b) The same signal, that is produced by network A, generated using the clock of network B

  • This clock drifting cause corruption of data

  • Buffers are used at the interface to control the differences.


Synchronization buffer

Synchronization: Buffer

  • A buffer is a storage device used in time division multiplexing.

  • Data is ‘written’ into a buffer using clock A

  • Data is ‘read out’ using clock B

  • Buffer size is chosen based timing variations between reading and writing.

  • When will the buffer empty

    • When clock B is faster than A.


Primary referencing clock

Primary Referencing Clock


Pointer operation controlled slips

Pointer Operation – Controlled Slips

  • The timing of the STM-4 frame is generated by byte-interleaving four VC-4s,

  • Each VC-4 is contained within an STM-1 frame

  • Example,

    • (a), (b) and (c) – originate from same station as the STM-4;

    • (d) comes into the station on an STM-1 line system.

    • STM-4 will drift apart from the STM-1 signal

    • The buffer approaches its lower limit

    • STM-4 makes a pointer adjustment to the location of VC-4(d). In frame n + 1

  • This is referred to as wander


Jitter

Jitter

  • Jitter is a term used to describe the phase variation between signals

  • Reference signal is a bit-stream to be transmitted using a clock pulse

  • Jittered signal is the same bit-stream after it has been transported across an SDH network with the following difference:

    • It has pulses that do not line up with the clock.

    • If this clock is used, it will read a ‘0’ and not a ‘1’ as transmitted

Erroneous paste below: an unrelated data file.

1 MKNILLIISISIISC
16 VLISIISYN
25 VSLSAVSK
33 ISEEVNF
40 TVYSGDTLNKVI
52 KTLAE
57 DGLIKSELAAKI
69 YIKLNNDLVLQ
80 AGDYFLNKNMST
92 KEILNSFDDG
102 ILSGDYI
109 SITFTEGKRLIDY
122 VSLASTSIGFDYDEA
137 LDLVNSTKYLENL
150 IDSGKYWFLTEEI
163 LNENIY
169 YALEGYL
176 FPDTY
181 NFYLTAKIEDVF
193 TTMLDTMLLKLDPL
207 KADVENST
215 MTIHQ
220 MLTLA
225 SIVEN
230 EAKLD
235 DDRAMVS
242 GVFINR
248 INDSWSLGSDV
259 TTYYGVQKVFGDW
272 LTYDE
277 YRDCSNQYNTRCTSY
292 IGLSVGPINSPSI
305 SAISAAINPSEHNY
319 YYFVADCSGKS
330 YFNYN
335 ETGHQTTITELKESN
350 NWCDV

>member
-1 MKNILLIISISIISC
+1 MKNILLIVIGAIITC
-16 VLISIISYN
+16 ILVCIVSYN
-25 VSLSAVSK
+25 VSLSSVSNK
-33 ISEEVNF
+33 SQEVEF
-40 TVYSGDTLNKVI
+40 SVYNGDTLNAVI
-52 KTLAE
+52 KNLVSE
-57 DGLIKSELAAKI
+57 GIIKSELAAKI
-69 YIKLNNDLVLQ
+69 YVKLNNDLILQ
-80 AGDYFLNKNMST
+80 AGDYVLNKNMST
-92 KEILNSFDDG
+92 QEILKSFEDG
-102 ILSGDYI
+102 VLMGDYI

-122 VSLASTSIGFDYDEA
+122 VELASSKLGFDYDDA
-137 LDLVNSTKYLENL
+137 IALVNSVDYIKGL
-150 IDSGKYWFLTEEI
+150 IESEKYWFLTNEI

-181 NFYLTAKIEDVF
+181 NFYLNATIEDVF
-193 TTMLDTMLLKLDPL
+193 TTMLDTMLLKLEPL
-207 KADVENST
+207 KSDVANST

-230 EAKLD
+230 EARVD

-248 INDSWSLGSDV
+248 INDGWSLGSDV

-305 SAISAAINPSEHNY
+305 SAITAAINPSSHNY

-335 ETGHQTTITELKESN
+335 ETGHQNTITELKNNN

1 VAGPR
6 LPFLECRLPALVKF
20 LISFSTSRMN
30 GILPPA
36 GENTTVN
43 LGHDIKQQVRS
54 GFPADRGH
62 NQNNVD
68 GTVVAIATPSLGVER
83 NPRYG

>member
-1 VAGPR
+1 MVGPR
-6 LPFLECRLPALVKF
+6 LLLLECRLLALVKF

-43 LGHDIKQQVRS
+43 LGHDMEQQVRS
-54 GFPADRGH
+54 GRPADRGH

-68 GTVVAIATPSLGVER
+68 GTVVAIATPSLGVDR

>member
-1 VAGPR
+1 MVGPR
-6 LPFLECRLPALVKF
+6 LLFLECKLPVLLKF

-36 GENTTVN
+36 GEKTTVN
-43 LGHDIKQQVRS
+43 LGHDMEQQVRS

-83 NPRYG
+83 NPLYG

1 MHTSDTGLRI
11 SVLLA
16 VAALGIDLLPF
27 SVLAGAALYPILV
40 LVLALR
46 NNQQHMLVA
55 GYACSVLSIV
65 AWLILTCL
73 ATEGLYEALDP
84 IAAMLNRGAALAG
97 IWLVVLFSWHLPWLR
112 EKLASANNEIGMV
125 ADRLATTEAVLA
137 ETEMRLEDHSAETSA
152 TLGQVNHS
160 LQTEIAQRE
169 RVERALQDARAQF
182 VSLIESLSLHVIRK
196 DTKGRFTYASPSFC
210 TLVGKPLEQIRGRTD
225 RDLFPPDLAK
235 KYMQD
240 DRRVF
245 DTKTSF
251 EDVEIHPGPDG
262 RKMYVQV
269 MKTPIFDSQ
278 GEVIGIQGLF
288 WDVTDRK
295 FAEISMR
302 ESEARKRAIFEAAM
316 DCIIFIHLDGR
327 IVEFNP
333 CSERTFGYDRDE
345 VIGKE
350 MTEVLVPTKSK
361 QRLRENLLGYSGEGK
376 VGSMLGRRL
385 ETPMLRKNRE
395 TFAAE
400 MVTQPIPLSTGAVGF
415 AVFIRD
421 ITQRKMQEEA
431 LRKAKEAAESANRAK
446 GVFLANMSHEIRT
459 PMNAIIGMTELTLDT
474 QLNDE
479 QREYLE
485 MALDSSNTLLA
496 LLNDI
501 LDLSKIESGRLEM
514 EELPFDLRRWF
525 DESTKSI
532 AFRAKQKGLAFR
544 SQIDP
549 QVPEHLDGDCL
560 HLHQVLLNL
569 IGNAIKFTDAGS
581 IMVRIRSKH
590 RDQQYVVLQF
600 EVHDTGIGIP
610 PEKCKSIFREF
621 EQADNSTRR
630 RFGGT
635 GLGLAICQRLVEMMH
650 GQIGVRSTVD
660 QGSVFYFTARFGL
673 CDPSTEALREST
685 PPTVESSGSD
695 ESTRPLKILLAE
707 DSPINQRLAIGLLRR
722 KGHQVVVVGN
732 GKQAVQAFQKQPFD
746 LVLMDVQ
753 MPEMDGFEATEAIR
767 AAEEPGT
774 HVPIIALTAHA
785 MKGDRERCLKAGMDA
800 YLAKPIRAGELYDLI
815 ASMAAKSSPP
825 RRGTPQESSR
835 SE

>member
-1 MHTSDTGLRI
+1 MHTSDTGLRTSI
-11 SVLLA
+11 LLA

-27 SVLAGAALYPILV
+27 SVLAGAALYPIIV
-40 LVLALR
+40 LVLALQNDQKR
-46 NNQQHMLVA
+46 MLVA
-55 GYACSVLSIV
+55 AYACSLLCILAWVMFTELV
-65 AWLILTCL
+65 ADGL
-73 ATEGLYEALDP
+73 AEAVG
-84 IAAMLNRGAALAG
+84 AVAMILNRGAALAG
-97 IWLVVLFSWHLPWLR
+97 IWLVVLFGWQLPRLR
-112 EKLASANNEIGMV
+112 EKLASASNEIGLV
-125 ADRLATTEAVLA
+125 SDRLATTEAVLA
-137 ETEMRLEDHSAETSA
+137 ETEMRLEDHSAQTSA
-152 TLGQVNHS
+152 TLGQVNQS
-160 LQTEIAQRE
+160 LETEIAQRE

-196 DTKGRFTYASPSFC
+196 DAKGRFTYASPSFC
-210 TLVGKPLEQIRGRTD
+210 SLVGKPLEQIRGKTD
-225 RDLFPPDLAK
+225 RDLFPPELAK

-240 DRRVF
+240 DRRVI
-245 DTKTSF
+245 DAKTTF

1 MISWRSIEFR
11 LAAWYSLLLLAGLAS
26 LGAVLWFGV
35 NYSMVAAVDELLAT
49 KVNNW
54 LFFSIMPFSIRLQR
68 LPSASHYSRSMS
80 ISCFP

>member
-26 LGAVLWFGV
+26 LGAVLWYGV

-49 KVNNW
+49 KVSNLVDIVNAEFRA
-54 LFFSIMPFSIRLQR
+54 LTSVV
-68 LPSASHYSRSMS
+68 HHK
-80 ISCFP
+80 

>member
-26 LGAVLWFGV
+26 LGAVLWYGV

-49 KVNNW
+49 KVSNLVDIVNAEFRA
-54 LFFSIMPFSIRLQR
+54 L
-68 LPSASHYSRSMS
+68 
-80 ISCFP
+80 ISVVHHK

Jitter de synchronizer

Jitter: De-synchronizer


Bit error rate ber

Bit Error Rate (BER)

  • transmission A sequence of 100 bits

  • There are two bits in error at the end.

  • BER = 2 × 10-2.

  • Failure if BER >10-3

  • Acceptable if 10-6 < BER < 10-3

  • Normal if BER <10-6


Bit interleaved parity bip

Bit-Interleaved parity (BIP)

  • The frame is divided into blocks of bits

  • Organize them in a columns

  • Each column has an extra bit added (even parity of odd parity)

  • Perform a parity check


Error performance

Error performance

  • Errored block (EB) – a block in which one or more bits are in error.

  • Errored second (ES) – a 1 second period with one or more errored blocks (includes severely errored seconds during available time).

  • Severely errored second (SES) – a 1 second period that contains 30% or more errored blocks .

  • Background block error (BBE) – an EB in available time not occurring as part of an SES.

  • ES ratio (ESR) – the ratio of ES to total seconds in available time.

  • SES ratio (SESR) – the ratio of SES to total seconds in available time.

  • BBE ratio (BBER) – the ratio of EB to total blocks, excluding SES and unavailable time.

  • Unavailable time – unavailable time commences at the start of a block of ten consecutive SESs, and finishes at the start of a block of ten consecutive seconds, each of which is not an SES.

Memorize